In a recent conversation with my good friend Bill Burns, he asked, “Hey R.J., have you played Keller yet?” I told him that I had in fact played the completely renovated old course and thought that they had done a wonderful job.
Bill related the following story about his experience as a caddy in the 1956 St. Paul Open played at Keller. Bill grew up playing golf and now at age 75 belongs to two golf clubs, Burl Oaks in Minnetrista, MN and the Highlands at Dove Mountain in Marana, AZ – so Bill plays golf year around.
Recently Bill stopped by Keller Golf Course on his way home from a golf event in Stillwater. When Bill walked past the new pro shop and looked down the redesigned first fairway, his mind did a flash back to the 1956 St. Paul Open Golf Tournament. As a high school golfer, Bill entered the caddie pool and was lucky enough to be drawn as caddie for Minnesota native and golf legend, Howie Johnson. It was Howie’s first year on the PGA TOUR. Howie joined the tour at age 30, on a dare and now was thrown into the REAL world of professional golf.
Young Bill was amazed when he was introduced to, raising star on the PGA Tour, Billy Casper on the first tee. Casper, though not a TOUR winner yet, was a big name in golf. Casper had also drawn a local kid as a caddie and through the first few holes players and caddies were all getting the feel of being in the same golf group.
Bill knew that the first rules of being a caddie were to speak only when asked a question and stand to the right of your player with the bag toward him, so he could select the proper club.
The group had made their way to the fifth hole on the vulnerable old course. The dog-legged right hole had a severely elevated green – most golfers ended up short.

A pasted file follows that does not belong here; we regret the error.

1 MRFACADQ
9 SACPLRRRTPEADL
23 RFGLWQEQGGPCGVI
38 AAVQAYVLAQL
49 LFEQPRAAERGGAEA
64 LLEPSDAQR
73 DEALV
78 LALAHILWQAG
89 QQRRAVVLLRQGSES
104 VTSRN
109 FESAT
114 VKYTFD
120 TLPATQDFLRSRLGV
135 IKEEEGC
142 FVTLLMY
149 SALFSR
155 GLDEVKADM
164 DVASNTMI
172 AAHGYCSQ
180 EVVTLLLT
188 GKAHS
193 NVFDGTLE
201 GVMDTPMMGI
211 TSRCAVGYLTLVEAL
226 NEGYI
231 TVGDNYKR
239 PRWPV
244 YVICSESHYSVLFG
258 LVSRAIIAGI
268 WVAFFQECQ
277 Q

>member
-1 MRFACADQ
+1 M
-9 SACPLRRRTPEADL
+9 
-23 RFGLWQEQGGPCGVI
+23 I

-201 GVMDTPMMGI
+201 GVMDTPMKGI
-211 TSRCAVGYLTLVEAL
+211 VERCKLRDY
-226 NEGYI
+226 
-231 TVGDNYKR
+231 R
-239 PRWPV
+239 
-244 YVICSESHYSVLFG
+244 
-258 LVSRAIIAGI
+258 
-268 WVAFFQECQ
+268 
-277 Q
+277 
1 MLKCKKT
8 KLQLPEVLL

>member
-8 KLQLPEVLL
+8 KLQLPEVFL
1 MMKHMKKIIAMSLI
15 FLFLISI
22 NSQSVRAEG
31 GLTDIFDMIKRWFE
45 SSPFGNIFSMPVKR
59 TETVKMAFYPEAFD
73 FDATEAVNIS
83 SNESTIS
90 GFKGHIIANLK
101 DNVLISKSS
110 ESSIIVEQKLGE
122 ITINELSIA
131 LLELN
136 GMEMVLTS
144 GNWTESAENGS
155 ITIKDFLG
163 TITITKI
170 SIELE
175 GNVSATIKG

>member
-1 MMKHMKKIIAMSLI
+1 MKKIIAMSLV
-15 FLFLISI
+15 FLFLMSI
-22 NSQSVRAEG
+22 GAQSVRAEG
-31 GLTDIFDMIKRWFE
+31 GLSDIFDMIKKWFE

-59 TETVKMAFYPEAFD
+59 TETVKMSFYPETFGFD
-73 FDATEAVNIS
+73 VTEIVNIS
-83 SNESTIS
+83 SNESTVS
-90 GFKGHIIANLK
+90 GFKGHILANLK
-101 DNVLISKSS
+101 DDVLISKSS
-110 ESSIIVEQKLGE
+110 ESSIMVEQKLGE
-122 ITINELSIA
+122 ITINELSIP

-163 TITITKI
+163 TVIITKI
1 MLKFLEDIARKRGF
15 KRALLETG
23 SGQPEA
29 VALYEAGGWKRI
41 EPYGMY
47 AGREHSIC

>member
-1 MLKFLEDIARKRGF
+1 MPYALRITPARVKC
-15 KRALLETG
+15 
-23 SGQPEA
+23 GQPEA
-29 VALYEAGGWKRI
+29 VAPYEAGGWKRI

Howie and Casper had driven their balls on the same line with Howie slightly ahead of Casper. As young Bill and Howie were waiting near Casper they heard the following conversation.
Casper says to his caddie, “Son, give me the 8-iron.”
The caddy replies, “Mr. Casper I believe you can get a 9-iron to the hole. If you go past the pin the down-hill putt can be really tough to two-putt.”
Casper replies, “Son, it just feels like it is an 8-iron shot for me.”
The caddie reaches into Casper’s bag and pulls out the 9-iron and hands it to Casper. Casper looks at the club, then into the eyes of the caddie who is nodding his head up and down, in a yes motion.
As Casper approaches his ball the large gallery, gathered around the local hero and the raising star, grew quiet. The only sound was a distant train whistle, even the birds quit chirping. Casper, with his loose wrist waggle, eyed the target about 140 yards away. With the smooth swing that made this golfer famous, the ball climbs high into the clear blue Minnesota sky and with a small fade heads directly toward the pin. The crowd gasps as Casper’s ball lands about two feet from the front of the green – takes the backspin and rolls about 20 feet back down the hill.
Casper slammed the 9-iron into the turf and screams at the top of his lungs as he pointed his finger toward the clubhouse, “Get the hell out of here. You are fired!”
The caddie looked at Casper with pleading eyes, seemingly asking, is this real? “Can you fire a caddy in the middle of a round?” he asked. Casper screams as he grabs his clubs, “Get the HELL out of here, now!”
Burns recalls, “Casper stood there in the middle of the 5th fairway with a stunned look on his face. Then he looked through the gallery who had backed away a little and finally asked some kid about my age, ‘You want to caddie for me in this tournament? Just don’t tell me what club to hit?’ “
Burns says, “Howie and I got quickly introduced to the world of PGA TOUR golf.” Even though Keller has been renovated, the routing is basically the same and the course now has a modern look and feel. Burns was impressed!